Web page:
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Ducati cylinders are plated or coated with something, correct ? So... If you bore them out , where do you get them redone and what does it cost ? Is there someone who will bore and plate them , too ? I am replacing my cylinder studs on the front cylinder. I was going to do rings while I was in there but the price seems to be really high ($150). Do you hone these cylinders or how do you prep them ? Is there anywhere to get reasonably priced rings or do I just button it back up and smile about it ?
 

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+1


Cheaper to fit hi-comps whilst you are in there, good power gains too! :)

IMHO I would advise a very light barrel hone with some scotchbrite or very fine wet & dry paper before you rebuild to bed the rings in.
 

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Thanks again. You are my Ducati Encyclopedia !
 

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Is this a 1996? How do you know you need rings? They last a long time. Measure the end gap; they might be fine. A very light hit with a ball-end hone works well too, if you find you need new rings. I broke a ring when I replaced my oil galley plug and went the 11:1 Wiseco piston route. Adds a nice hit.
 

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I don't think I need rings, but if they weren't so damn much, I would replace them while I'm in there. About 28000 mi. On motor, no records from FO.
 

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Local Wrench

Doing the work yourself ? Call the Ducati Shop in Northville? just picked up some belts today.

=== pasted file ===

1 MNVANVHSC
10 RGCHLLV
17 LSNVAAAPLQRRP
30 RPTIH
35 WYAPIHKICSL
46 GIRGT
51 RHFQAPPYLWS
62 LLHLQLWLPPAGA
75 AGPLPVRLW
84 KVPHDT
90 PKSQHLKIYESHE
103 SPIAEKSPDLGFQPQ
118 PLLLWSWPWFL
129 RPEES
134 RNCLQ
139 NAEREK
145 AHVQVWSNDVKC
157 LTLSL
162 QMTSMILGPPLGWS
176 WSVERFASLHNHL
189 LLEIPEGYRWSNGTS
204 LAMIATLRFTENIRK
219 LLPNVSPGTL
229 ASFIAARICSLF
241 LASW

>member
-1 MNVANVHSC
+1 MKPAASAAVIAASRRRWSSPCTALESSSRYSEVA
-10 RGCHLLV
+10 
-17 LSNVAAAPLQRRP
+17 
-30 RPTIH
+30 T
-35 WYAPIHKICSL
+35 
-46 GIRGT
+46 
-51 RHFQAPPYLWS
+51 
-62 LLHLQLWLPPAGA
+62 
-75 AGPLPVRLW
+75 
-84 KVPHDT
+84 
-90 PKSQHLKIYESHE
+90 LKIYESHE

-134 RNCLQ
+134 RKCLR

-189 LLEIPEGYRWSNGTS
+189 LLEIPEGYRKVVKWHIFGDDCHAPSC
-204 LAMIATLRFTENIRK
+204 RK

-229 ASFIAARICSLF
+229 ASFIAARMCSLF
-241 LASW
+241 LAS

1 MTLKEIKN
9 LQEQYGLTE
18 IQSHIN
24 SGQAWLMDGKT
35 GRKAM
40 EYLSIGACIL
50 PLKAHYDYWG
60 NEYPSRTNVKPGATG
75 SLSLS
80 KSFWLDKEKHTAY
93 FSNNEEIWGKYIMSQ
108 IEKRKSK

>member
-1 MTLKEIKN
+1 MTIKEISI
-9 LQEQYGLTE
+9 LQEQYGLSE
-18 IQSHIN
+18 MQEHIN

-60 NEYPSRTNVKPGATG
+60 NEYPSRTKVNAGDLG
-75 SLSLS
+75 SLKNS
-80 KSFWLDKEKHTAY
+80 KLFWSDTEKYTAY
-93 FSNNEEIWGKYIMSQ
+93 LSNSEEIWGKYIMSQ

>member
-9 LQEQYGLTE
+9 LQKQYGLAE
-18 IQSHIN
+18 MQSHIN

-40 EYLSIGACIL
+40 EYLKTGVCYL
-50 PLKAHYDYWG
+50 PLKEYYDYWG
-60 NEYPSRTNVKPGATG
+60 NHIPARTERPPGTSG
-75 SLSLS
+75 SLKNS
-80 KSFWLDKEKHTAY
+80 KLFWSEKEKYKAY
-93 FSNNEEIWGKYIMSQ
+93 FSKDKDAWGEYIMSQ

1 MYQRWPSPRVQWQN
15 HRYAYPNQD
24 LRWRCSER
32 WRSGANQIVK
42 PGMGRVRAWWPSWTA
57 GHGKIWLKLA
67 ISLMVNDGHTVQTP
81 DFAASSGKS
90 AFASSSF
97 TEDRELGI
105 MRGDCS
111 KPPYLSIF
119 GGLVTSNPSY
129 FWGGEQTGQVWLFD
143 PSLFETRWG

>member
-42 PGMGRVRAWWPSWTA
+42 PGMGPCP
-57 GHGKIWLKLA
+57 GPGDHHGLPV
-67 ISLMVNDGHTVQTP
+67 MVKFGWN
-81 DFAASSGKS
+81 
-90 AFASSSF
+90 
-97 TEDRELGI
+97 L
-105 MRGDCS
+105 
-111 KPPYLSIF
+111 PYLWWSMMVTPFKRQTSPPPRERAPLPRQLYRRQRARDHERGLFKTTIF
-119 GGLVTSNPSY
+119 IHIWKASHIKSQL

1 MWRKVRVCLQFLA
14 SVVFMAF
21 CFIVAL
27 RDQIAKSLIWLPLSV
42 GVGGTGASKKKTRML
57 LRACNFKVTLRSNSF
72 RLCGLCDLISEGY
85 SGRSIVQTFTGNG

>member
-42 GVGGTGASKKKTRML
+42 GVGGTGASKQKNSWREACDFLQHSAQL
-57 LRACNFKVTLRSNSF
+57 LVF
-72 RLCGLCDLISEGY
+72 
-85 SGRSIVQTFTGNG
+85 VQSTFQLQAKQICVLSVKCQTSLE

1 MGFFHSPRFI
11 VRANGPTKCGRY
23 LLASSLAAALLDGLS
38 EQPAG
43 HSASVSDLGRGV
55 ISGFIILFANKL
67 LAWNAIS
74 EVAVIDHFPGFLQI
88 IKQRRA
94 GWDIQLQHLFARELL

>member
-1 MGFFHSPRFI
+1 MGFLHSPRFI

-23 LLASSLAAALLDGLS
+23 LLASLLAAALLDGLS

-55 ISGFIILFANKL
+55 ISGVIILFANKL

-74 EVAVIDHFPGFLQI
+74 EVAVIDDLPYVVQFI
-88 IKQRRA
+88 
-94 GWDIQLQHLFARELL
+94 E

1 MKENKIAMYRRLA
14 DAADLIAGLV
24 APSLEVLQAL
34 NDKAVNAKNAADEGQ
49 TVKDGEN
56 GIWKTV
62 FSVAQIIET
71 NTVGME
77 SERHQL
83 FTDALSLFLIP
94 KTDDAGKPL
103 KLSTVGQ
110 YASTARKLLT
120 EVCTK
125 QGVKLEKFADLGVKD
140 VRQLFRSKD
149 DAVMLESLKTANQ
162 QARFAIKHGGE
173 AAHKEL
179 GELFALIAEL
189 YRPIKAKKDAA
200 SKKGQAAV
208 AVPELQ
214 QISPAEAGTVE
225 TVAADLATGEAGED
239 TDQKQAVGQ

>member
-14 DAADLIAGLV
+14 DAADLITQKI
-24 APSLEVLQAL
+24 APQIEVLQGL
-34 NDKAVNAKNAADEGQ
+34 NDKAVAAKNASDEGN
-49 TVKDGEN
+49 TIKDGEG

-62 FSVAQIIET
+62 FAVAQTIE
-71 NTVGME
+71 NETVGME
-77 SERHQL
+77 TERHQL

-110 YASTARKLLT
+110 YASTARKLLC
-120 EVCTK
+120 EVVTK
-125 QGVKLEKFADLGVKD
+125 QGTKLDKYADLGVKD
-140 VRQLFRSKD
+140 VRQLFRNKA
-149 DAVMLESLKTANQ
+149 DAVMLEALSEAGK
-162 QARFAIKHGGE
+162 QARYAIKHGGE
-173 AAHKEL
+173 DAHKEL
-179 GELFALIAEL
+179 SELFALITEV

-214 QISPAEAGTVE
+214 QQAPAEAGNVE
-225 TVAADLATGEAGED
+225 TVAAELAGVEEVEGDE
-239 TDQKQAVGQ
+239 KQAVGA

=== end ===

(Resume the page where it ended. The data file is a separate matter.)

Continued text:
Q:"A very light hit with a ball-end hone works well too"
 

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$800 for big bore 944 kit !
 

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I take it that's including the bore out and replating ? Yes, I do my own work, except for machine shop stuff. I'm pretty good at breaking them, so I had to learn to fix them. Bikes are like naked women, don't put one near me and expect me not to put my hands on her ! Ducati ought to hire that Abarth girl ...OH MY !
 

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when replacing rings or rebore and coating with new pistons and rings, getting the rings to seat is critical. Breakin under load and use the rpm, preferably breakin on a dyno or the track otherwise you will get gases passing by the rings
 
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Opinion

This is a question that has been conjectured over for many years. There is no quintessential answer, only preferences, especially with nikasil coatings. It goes hand in hand with how to perform a break in.

Personally, after experience with a lot of race and street engine, I can say that the worst mistake to make is to overheat a new set of rings. The second worst mistake it to baby them. My opinion is that the engine should run up to temperature at a high idle and then be cooled down. Rinse and repeat a couple times. Then put it on a dyno or the track and run it hard for a short period. Cool down. Repeat. Change the oil to get the junk out, sticking with mineral based. Next change, convert to synthetic.

It's only an opinion. I have seen vehicles take 40K miles to break in on a mild break-in on synthetic from the start. Even so, they never run as hard as a proper break in because the rings never seal as well as they do with high pressures initially. Every manufacturer would recommend a slow break in because they don't care about performance, only warranty claims. A piston that isn't sealed very well will generally be denied warranty service just because it consumes oil. If its passes DEQ, good luck with a warranty complaint over oil consumption.